The ad, which can be viewed on the Labor Tribune website at www.labortribune.com, features a worker from Oklahoma talking about losing his job of 36 years after that state passed a similar “right-to-work” measure. Since then, Oklahoma has lost tens of thousands of jobs and wages have decreased.


Pregnancy Discrimination Is Rampant Inside America's Biggest Companies


American companies have spent years trying to become more welcoming to women. They have rolled out generous parental leave policies, designed cushy lactation rooms and plowed millions of dollars into programs aimed at retaining mothers.

But these advances haven’t changed a simple fact: Whether women work at Walmart or on Wall Street, getting pregnant is often the moment they are knocked off the professional ladder.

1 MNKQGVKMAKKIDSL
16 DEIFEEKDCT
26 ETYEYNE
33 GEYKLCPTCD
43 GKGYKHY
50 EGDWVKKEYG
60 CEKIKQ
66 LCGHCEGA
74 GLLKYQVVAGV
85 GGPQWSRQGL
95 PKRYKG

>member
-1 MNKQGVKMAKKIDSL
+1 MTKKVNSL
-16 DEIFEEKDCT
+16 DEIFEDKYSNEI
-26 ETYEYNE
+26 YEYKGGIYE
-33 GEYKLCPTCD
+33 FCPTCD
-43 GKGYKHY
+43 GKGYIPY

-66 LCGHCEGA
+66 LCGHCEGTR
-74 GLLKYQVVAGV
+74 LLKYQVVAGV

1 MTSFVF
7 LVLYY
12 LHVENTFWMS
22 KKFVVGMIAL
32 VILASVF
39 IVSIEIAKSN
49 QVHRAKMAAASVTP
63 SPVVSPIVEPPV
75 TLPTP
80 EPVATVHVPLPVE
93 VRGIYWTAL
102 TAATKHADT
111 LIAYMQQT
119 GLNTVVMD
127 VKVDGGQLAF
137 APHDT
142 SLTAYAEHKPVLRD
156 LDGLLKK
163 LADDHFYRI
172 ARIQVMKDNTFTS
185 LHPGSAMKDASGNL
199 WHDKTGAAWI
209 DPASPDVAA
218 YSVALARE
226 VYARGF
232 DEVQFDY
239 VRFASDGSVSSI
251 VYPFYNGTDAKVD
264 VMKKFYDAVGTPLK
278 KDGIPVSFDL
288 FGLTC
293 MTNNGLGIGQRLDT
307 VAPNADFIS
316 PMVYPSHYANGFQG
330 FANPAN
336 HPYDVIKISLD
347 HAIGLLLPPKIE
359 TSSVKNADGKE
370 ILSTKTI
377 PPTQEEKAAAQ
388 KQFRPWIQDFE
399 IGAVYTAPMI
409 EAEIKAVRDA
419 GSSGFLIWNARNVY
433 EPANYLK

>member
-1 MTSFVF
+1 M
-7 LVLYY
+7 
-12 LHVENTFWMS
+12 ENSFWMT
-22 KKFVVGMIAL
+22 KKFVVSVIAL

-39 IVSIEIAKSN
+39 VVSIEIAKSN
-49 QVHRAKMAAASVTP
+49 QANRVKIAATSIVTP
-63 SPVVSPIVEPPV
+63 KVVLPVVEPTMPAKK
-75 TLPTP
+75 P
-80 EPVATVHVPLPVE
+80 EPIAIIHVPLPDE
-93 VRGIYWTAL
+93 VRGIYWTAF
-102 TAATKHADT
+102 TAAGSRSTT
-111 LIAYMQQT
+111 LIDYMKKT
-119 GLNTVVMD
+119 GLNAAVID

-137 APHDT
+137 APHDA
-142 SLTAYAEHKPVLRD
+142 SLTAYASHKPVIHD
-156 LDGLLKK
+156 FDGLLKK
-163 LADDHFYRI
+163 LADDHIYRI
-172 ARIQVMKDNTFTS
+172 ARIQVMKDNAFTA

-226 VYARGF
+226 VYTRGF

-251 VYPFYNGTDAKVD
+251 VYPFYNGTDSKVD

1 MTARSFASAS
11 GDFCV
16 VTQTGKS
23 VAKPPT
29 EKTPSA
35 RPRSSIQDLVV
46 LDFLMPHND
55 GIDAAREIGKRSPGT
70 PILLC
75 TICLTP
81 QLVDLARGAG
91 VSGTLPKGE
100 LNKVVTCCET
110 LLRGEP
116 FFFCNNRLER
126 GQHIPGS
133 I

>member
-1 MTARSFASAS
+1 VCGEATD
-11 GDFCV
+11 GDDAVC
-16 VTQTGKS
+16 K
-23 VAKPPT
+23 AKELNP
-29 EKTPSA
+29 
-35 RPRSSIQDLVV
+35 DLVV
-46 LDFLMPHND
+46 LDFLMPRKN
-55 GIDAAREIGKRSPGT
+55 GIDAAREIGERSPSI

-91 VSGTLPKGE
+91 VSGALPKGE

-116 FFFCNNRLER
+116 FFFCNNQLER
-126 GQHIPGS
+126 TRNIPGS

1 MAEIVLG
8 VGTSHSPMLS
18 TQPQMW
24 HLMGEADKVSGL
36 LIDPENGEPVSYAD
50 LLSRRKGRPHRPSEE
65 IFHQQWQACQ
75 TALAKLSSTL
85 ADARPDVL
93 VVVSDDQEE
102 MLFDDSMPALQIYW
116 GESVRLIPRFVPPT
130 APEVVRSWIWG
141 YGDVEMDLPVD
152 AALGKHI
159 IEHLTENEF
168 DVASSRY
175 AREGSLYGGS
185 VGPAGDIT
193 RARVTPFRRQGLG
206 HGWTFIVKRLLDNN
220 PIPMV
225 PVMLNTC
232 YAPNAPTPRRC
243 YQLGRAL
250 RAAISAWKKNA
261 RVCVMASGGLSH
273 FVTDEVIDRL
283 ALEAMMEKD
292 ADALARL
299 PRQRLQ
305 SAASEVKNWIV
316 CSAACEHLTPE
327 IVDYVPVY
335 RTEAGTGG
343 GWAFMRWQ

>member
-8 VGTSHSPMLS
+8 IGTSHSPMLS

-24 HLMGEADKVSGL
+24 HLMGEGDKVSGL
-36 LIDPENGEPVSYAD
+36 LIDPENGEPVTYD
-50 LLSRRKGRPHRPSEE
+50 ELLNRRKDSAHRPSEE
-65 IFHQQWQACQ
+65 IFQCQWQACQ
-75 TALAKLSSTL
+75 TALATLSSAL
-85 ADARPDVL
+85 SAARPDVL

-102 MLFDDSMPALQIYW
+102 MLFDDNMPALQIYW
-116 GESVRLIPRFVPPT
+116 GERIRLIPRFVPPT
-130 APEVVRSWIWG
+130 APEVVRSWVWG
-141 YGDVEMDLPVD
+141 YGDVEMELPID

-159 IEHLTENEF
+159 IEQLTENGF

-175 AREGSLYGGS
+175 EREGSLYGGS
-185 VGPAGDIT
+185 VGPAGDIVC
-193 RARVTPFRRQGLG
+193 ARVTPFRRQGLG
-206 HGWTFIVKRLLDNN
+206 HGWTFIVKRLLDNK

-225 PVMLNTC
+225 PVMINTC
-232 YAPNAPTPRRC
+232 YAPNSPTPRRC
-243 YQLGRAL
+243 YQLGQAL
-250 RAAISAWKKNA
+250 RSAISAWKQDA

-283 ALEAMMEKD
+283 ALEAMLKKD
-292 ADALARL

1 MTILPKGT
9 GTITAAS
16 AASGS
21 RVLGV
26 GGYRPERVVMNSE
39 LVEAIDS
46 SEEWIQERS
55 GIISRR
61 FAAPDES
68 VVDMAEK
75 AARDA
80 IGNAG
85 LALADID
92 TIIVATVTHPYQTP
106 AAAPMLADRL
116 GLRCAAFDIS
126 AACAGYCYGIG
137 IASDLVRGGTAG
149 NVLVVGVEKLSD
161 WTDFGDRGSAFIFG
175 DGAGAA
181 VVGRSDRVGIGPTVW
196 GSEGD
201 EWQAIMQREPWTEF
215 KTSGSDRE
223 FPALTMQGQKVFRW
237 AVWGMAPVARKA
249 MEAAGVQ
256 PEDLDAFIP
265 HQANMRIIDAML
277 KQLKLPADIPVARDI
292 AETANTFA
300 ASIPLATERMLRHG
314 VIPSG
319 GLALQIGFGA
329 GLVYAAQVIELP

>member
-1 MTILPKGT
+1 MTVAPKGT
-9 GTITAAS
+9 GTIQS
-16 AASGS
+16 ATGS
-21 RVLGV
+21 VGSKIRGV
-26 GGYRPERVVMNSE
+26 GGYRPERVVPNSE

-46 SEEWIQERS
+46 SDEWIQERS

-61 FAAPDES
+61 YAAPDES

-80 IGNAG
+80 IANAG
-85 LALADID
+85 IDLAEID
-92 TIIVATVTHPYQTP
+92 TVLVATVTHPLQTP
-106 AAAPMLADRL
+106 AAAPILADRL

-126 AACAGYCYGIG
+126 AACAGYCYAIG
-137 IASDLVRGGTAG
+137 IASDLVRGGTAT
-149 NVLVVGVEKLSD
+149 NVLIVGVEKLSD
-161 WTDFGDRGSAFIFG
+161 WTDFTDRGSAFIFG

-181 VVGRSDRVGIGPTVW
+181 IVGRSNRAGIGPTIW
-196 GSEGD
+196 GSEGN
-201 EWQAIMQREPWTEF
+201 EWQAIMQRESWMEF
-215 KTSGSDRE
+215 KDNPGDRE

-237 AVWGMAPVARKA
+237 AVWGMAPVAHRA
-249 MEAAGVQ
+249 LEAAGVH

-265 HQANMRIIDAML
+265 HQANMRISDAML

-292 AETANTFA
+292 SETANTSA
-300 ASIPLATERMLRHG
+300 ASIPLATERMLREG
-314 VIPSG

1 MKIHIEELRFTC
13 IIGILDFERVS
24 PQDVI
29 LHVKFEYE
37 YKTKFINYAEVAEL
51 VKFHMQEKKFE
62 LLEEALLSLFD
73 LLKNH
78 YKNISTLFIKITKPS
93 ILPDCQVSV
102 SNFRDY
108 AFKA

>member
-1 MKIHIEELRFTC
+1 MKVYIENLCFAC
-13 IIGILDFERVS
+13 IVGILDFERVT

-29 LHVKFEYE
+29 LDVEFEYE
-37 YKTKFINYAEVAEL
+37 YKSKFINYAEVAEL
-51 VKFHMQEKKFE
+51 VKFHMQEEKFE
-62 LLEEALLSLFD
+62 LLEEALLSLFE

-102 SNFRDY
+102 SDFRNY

Throughout the American workplace, pregnancy discrimination remains widespread. It can start as soon as a woman is showing, and it often lasts through her early years as a mother.

The New York Times reviewed thousands of pages of court and public records and interviewed dozens of women, their lawyers and government officials. A clear pattern emerged. Many of the country’s largest and most prestigious companies still systematically sideline pregnant women. They pass them over for promotions and raises. They fire them when they complain.


Union: Health workers fired amid organizing bid

By Matt Murphy

State House News Service

BOSTON -- As many as 20 employees of Whittier Street Health Center in Roxbury were fired Thursday, according to a major state health care workers union that characterized the downsizing as retribution for their support of efforts to unionize professionals at the health center.